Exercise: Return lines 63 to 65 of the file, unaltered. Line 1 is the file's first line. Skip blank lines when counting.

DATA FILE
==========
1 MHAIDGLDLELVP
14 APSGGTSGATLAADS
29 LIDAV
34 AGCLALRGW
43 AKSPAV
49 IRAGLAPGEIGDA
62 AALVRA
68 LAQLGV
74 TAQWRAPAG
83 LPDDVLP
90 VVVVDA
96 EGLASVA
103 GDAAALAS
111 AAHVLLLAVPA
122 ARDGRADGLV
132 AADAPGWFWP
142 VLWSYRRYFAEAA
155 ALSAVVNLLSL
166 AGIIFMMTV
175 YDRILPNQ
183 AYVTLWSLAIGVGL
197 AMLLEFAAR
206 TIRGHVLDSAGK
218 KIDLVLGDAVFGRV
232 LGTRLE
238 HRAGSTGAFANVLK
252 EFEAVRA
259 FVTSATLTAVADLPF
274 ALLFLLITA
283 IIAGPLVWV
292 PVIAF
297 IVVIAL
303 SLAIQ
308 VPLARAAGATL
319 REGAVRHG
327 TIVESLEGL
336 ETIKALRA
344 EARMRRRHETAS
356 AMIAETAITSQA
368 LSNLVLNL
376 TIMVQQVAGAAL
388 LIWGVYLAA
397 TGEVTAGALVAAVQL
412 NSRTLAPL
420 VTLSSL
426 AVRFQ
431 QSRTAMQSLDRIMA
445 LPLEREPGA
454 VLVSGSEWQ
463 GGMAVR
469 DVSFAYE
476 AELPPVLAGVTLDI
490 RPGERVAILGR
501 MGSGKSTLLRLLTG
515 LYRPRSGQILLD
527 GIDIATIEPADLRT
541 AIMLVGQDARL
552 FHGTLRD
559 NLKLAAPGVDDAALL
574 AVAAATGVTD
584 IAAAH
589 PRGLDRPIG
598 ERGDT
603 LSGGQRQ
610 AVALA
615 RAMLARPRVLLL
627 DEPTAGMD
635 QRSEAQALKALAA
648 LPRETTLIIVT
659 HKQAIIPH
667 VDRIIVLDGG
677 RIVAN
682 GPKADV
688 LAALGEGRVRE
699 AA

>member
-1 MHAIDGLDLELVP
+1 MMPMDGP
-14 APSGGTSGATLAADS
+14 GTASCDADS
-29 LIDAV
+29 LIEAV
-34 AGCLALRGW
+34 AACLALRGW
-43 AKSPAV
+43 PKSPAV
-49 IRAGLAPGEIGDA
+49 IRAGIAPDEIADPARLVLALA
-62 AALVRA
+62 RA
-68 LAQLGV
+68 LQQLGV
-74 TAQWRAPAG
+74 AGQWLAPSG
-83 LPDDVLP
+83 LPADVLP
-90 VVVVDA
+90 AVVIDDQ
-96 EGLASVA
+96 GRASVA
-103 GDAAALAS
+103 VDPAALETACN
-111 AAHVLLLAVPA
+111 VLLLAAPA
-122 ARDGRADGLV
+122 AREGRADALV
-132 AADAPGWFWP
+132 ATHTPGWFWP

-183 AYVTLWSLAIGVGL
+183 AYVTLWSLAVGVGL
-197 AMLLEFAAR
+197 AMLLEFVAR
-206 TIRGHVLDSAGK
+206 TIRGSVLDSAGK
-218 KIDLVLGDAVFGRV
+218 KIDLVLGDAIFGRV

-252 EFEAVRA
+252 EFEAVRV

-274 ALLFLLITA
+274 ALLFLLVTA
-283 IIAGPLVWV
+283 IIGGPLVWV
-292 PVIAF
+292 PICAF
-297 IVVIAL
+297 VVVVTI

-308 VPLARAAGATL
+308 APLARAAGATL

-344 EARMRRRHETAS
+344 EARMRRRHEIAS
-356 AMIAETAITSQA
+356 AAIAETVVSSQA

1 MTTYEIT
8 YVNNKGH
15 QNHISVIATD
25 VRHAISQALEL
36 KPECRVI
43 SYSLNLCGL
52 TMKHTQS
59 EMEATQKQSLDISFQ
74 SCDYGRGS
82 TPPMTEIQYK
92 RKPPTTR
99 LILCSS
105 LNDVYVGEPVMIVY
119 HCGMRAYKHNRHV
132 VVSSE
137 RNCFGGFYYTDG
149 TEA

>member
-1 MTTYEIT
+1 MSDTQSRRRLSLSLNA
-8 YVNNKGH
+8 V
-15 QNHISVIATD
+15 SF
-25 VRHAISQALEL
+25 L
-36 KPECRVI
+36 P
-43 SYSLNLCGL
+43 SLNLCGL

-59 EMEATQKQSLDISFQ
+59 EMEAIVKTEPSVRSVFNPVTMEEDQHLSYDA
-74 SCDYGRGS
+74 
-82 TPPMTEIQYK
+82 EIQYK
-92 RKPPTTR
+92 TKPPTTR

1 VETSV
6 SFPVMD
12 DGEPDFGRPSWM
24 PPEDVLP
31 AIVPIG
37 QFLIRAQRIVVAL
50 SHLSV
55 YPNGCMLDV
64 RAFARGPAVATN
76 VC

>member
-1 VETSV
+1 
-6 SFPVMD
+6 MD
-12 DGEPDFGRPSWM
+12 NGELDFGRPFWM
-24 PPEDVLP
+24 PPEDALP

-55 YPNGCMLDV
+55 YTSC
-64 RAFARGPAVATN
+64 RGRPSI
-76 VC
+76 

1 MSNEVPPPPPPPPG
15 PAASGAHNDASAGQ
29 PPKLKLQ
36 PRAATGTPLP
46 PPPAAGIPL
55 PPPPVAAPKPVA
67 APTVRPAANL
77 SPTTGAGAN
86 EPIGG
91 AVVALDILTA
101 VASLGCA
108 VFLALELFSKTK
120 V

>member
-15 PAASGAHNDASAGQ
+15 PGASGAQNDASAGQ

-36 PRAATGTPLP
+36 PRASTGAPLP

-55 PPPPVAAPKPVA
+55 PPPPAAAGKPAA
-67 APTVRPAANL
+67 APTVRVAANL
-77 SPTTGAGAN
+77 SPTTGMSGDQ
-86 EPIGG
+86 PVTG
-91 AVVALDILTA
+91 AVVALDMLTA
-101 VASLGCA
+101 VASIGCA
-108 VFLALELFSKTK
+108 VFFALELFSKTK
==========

598 ERGDT
603 LSGGQRQ
610 AVALA